My favorite parts of the inner portion of the Green Line (west of its junction with the Orange Line near the Grossmont station in La Mesa) are the elevated Mission San Diego station, just east of Qualcomm Stadium (Jack Murphy Field) and especially the way it's positioned along the side of a tall wooded plateau just west of San Diego State University (where the Green line's station is in a subway).  I'll skip the highlights of the Blue Line here, as I did not ride it this time.

Since I mentioned some of the different types of San Diego LRVs, I should mention that there are now three types of equipment on the roster.  The first group, 71 high-floor Duewag U-2 1000s from 1981, have been replaced by the newest arrivals.  Eleven were sold to Mendoza, Argentina and are operating there, while at least five more were saved, No. 1001 on the San Diego Trolley property, and the others at various trolley musuems (I've already ridden No. 1019 at Orbisonia).  Another group of high-floor cars began appearing in 1993, the Siemens SD100s, of which there are 52 numbered in the 2000 series.  The 3000s, San Diego's first low floor cars, were next to arrive.  These 11 70-percent low-floor Siemens S70s were added to the roster in 2004.  They were quite a bit longer than the previous units (at about 90 feet) and it soon became obvious that they could not be operated in three-car trains, as they would block intersections when stopping at downtown stations.  Thus the next S70s that came in, starting in 2012, are only 81 feet long.  There are 65 such units, numbered in the 4000-series.

From Santee Town Center I rode back on the same 3-car (4xxx-2xxx-4xxx) train in which I had arrived.  The entire trip from 12th & Imperial to Old Town took just under two and a half hours, and with shadows getting long, I did not stop for photos.  I was a bit hungry by this time (5:30) and grabbed a hamburger and iced tea at a fast food outlet before setting off on my return trip.  The drive turned out to be as easy as the going portion (including some slight congestion in the same area), and I arrived in Culver City a little bit before 8:00 p.m.  It was a great day.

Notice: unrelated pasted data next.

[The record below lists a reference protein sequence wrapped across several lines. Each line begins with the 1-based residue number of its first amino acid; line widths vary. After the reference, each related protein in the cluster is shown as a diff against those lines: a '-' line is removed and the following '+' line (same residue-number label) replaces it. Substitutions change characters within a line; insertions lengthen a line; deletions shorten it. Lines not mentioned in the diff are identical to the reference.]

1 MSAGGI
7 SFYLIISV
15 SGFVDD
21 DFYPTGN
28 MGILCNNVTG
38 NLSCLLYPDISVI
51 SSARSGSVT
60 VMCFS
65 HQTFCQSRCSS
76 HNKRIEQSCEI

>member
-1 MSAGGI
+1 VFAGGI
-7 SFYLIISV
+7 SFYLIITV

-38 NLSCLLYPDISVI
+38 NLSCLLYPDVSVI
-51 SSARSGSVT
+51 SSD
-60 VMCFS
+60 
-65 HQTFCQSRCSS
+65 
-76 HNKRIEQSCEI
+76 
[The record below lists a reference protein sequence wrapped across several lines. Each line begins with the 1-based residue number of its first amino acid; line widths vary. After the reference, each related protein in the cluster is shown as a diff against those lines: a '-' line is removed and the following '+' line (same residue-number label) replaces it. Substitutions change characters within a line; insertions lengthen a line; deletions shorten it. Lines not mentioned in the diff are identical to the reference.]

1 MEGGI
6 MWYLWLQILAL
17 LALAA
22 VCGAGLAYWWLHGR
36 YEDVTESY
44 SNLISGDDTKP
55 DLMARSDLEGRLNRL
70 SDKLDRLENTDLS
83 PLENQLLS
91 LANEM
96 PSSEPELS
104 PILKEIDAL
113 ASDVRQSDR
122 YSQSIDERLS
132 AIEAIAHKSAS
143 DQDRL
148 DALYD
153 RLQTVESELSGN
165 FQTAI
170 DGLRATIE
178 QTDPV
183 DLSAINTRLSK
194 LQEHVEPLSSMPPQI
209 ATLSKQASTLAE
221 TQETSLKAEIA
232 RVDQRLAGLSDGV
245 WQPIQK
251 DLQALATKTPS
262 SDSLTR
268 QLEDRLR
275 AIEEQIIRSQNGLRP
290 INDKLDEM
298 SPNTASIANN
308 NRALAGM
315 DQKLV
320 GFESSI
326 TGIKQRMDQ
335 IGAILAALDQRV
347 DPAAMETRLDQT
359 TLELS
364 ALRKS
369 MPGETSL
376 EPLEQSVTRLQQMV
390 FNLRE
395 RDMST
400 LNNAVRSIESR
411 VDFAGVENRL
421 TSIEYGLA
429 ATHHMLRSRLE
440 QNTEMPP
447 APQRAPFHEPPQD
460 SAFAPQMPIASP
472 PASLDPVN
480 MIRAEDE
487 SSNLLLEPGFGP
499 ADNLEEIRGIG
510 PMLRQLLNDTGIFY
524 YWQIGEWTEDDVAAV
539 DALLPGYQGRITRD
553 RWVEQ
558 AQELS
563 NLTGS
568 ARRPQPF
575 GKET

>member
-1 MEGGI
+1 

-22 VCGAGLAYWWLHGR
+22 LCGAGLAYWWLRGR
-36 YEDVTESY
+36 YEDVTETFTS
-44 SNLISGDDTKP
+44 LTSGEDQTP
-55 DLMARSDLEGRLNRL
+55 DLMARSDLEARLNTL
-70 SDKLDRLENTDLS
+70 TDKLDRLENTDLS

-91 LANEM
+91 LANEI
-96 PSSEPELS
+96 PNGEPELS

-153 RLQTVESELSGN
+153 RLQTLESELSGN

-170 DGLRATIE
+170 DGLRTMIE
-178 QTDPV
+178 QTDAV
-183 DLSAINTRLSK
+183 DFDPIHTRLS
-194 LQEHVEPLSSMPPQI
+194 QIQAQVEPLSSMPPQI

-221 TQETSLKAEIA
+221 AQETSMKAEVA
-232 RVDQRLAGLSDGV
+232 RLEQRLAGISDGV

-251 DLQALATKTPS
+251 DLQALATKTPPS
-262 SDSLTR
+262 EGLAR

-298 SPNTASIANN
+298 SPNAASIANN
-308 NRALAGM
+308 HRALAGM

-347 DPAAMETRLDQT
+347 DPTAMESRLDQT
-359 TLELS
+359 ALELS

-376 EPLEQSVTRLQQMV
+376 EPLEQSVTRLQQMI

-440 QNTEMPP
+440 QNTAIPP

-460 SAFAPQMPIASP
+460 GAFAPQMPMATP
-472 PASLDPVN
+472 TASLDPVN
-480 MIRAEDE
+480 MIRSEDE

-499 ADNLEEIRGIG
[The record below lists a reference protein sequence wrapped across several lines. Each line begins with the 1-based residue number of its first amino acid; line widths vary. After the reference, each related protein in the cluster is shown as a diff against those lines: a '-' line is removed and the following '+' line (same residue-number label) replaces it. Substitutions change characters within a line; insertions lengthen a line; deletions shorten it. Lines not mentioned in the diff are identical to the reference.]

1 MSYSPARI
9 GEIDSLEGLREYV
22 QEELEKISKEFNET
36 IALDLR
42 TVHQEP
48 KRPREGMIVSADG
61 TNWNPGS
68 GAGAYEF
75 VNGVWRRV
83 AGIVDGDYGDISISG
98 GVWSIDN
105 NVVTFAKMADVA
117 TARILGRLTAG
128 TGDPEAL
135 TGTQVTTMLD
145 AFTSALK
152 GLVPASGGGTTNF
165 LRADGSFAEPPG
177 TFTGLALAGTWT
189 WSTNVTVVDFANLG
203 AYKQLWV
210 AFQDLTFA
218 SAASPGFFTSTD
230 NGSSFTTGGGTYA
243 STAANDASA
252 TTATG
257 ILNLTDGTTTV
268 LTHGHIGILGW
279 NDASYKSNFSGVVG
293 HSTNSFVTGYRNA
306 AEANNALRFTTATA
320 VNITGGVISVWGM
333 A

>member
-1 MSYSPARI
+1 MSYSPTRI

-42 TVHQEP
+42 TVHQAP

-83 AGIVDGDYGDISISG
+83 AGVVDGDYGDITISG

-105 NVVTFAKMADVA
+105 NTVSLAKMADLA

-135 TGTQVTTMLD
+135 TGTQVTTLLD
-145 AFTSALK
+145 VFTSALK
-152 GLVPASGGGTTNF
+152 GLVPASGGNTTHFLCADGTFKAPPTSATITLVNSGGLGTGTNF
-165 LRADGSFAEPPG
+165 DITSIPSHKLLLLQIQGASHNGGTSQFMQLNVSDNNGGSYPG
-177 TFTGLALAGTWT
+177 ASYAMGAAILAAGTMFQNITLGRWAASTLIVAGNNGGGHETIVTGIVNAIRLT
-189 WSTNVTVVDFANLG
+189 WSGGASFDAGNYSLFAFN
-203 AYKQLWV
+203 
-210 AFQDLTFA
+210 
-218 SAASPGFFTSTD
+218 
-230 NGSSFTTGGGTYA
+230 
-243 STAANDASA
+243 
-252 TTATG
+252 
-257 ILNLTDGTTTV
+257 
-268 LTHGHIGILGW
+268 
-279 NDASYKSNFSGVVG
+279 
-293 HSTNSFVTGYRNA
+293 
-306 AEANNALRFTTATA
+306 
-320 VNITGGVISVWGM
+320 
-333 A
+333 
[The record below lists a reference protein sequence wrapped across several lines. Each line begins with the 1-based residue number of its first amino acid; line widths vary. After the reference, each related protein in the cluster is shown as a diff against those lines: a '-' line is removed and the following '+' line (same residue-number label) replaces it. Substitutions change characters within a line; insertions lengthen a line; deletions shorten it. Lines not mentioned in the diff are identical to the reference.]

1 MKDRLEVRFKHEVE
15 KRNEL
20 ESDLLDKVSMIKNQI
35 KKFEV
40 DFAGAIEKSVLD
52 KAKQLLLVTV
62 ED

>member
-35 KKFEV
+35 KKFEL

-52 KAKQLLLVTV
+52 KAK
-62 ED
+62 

Another couple of remarks about San Diego.  I've heard a great deal of talk about extending the PCC operation to Balboa Park, which seems like an excellent destination in terms of ridership generation, and is also where the city's first streamliners operated.  I don't know the status of that project.  But I do know about the 11-mile long Mid-Coast light rail extension, from Old Town to the La Jolla area, which will probably be operated as a northern extension of the Blue Line.*  It will follow the Amtrak/Coaster line in the I-5 corridor northward to a point slightly short of La Jolla Village, where it will continue along I-5 (the railroad turns inland) to serve the University of California-San Diego campus, operating on an alignment that looks like an inverted 'U'.  It will terminate at a large mall in University City, with the final portion located in the median of a street.  Construction began over a year ago, and the line is scheduled to open in 2021.

* Running the Blue Line through as a long north-south interurban service probably explains the reason for the construction of a separate terminal for the Orange Line.  When the Green Line first opened, its western terminal was Old Town, and since the Blue line also operated to Old Town, both lines turned there.  At that time the Orange Line circumscribed the loop now used by the Silver Line, but in both directions (inbound trains operating counter-clockwise through 12th & Imperial and then terminating there as well).